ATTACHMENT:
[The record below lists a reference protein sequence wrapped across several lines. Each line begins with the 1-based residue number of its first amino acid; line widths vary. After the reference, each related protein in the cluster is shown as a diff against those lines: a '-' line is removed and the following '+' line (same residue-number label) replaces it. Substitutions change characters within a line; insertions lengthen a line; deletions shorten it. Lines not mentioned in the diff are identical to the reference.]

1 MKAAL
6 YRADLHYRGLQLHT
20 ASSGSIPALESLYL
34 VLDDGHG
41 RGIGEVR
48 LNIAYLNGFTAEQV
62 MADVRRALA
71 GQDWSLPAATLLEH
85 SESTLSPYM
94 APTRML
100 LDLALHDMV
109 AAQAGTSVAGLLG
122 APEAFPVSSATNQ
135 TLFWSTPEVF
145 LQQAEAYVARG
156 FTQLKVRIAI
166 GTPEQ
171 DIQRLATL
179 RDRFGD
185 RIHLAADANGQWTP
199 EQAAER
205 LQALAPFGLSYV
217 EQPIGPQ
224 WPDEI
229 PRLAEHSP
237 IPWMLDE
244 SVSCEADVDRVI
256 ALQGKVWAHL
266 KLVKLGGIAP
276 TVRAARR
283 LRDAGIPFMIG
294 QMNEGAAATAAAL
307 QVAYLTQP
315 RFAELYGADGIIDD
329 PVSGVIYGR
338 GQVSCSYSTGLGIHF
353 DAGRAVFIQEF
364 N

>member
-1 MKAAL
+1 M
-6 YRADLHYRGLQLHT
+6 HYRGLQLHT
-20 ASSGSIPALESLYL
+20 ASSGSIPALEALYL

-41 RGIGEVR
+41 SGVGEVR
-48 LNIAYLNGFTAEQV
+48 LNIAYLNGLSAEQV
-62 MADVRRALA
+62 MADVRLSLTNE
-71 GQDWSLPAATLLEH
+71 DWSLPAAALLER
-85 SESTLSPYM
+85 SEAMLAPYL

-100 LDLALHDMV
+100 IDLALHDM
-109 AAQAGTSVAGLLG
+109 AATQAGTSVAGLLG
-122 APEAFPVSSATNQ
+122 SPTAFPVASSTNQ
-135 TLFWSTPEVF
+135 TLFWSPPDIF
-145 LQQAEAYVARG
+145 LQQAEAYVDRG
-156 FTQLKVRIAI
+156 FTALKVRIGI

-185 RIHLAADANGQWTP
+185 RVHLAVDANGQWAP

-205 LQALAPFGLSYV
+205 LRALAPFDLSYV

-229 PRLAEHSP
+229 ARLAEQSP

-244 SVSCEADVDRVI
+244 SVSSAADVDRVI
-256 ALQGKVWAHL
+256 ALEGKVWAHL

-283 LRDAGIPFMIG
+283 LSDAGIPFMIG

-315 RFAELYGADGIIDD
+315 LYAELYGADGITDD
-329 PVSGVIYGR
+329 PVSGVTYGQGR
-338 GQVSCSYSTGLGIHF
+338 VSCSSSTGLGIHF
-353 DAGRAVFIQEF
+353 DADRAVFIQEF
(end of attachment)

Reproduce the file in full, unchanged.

[The record below lists a reference protein sequence wrapped across several lines. Each line begins with the 1-based residue number of its first amino acid; line widths vary. After the reference, each related protein in the cluster is shown as a diff against those lines: a '-' line is removed and the following '+' line (same residue-number label) replaces it. Substitutions change characters within a line; insertions lengthen a line; deletions shorten it. Lines not mentioned in the diff are identical to the reference.]

1 MKAAL
6 YRADLHYRGLQLHT
20 ASSGSIPALESLYL
34 VLDDGHG
41 RGIGEVR
48 LNIAYLNGFTAEQV
62 MADVRRALA
71 GQDWSLPAATLLEH
85 SESTLSPYM
94 APTRML
100 LDLALHDMV
109 AAQAGTSVAGLLG
122 APEAFPVSSATNQ
135 TLFWSTPEVF
145 LQQAEAYVARG
156 FTQLKVRIAI
166 GTPEQ
171 DIQRLATL
179 RDRFGD
185 RIHLAADANGQWTP
199 EQAAER
205 LQALAPFGLSYV
217 EQPIGPQ
224 WPDEI
229 PRLAEHSP
237 IPWMLDE
244 SVSCEADVDRVI
256 ALQGKVWAHL
266 KLVKLGGIAP
276 TVRAARR
283 LRDAGIPFMIG
294 QMNEGAAATAAAL
307 QVAYLTQP
315 RFAELYGADGIIDD
329 PVSGVIYGR
338 GQVSCSYSTGLGIHF
353 DAGRAVFIQEF
364 N

>member
-1 MKAAL
+1 M
-6 YRADLHYRGLQLHT
+6 HYRGLQLHT
-20 ASSGSIPALESLYL
+20 ASSGSIPALEALYL

-41 RGIGEVR
+41 SGVGEVR
-48 LNIAYLNGFTAEQV
+48 LNIAYLNGLSAEQV
-62 MADVRRALA
+62 MADVRLSLTNE
-71 GQDWSLPAATLLEH
+71 DWSLPAAALLER
-85 SESTLSPYM
+85 SEAMLAPYL

-100 LDLALHDMV
+100 IDLALHDM
-109 AAQAGTSVAGLLG
+109 AATQAGTSVAGLLG
-122 APEAFPVSSATNQ
+122 SPTAFPVASSTNQ
-135 TLFWSTPEVF
+135 TLFWSPPDIF
-145 LQQAEAYVARG
+145 LQQAEAYVDRG
-156 FTQLKVRIAI
+156 FTALKVRIGI

-185 RIHLAADANGQWTP
+185 RVHLAVDANGQWAP

-205 LQALAPFGLSYV
+205 LRALAPFDLSYV

-229 PRLAEHSP
+229 ARLAEQSP

-244 SVSCEADVDRVI
+244 SVSSAADVDRVI
-256 ALQGKVWAHL
+256 ALEGKVWAHL

-283 LRDAGIPFMIG
+283 LSDAGIPFMIG

-315 RFAELYGADGIIDD
+315 LYAELYGADGITDD
-329 PVSGVIYGR
+329 PVSGVTYGQGR
-338 GQVSCSYSTGLGIHF
+338 VSCSSSTGLGIHF
-353 DAGRAVFIQEF
+353 DADRAVFIQEF